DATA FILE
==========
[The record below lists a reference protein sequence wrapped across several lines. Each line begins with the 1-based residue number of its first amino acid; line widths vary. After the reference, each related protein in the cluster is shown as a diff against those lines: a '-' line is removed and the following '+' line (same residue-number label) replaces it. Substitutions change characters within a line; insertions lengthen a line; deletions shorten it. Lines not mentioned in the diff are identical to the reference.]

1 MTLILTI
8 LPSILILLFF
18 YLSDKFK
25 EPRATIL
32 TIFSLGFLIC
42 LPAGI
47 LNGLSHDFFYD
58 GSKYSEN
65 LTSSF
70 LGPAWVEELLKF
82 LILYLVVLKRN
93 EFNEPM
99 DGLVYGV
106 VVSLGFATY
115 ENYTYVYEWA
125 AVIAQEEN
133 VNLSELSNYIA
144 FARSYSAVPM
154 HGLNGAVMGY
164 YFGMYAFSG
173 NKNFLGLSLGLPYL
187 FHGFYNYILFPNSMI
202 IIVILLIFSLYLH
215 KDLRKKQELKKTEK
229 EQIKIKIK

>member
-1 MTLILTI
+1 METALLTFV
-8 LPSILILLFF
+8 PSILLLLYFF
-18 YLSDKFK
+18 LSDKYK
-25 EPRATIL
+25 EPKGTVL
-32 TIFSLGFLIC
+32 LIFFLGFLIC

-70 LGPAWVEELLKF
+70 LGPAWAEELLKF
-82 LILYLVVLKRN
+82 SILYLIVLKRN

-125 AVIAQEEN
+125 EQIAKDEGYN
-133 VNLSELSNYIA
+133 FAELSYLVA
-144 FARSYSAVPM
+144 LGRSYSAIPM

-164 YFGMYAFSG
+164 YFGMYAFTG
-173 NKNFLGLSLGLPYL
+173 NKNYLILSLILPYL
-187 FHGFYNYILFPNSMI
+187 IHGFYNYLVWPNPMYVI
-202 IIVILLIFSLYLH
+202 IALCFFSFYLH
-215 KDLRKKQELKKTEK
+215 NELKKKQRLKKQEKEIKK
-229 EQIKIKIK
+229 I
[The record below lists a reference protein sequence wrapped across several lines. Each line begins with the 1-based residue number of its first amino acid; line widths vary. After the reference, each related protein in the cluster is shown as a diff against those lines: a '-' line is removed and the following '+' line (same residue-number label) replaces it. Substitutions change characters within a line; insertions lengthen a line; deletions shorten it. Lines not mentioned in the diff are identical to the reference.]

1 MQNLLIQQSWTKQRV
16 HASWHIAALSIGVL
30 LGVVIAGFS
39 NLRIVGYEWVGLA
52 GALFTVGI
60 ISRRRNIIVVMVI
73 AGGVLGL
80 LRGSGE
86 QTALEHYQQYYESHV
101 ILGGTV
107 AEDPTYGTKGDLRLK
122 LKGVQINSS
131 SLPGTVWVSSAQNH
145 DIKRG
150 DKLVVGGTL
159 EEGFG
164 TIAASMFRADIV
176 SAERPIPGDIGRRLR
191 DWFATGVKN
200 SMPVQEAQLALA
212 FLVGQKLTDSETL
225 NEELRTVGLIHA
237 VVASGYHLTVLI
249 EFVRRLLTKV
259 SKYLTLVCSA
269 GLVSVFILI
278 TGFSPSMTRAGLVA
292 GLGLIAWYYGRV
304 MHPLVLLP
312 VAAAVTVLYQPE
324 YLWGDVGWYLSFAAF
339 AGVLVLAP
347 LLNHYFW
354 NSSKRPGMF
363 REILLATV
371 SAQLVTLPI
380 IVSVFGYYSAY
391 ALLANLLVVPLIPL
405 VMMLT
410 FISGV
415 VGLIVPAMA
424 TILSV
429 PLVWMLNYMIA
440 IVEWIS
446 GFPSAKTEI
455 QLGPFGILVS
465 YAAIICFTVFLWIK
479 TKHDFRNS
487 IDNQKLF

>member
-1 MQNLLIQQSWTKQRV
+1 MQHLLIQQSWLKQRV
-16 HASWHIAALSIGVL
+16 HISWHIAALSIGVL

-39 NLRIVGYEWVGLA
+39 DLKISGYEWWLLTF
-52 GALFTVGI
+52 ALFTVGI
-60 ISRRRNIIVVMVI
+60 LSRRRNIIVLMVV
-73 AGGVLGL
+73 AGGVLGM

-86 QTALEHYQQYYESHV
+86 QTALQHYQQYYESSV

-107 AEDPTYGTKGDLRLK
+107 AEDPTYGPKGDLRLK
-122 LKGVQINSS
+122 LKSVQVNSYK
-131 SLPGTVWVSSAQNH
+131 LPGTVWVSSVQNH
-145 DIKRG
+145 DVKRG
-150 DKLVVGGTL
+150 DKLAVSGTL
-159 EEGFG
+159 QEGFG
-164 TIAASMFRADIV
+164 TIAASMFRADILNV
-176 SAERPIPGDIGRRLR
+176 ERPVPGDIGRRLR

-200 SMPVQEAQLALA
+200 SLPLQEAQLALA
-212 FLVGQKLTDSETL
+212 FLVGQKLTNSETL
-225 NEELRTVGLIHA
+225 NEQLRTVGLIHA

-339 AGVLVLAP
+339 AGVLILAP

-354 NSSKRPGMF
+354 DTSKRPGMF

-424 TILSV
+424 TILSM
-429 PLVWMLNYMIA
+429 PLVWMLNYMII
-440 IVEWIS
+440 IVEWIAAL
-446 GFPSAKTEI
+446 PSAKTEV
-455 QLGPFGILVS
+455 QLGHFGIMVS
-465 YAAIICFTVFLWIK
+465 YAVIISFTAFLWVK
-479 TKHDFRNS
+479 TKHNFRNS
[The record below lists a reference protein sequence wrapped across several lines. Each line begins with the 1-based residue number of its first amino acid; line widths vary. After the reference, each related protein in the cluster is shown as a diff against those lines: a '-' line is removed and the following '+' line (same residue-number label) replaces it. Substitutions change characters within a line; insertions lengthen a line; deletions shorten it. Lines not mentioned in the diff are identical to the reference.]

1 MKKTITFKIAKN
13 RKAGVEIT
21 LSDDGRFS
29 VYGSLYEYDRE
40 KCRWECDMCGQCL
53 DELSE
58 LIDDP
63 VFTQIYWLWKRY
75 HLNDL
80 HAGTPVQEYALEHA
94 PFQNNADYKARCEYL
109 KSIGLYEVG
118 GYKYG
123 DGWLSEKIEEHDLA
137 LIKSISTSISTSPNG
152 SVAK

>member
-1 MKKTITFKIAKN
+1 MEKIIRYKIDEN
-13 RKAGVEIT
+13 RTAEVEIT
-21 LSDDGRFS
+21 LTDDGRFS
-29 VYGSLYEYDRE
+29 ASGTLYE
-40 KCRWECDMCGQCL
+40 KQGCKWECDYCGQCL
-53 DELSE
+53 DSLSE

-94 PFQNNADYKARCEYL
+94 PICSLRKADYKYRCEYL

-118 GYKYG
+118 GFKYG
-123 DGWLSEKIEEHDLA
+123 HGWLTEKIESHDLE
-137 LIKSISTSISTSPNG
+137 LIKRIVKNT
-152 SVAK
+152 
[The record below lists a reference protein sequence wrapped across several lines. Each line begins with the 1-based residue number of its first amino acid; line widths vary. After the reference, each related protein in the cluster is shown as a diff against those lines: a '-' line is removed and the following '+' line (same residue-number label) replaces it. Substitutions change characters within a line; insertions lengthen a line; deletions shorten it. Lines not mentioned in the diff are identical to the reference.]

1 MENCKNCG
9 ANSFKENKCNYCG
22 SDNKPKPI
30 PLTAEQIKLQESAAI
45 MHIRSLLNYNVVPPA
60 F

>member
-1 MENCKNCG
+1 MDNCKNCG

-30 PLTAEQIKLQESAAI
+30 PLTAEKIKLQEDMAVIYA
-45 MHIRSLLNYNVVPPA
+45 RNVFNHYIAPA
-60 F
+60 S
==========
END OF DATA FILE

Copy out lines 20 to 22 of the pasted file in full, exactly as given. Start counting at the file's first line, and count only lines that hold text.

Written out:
154 HGLNGAVMGY
164 YFGMYAFSG
173 NKNFLGLSLGLPYL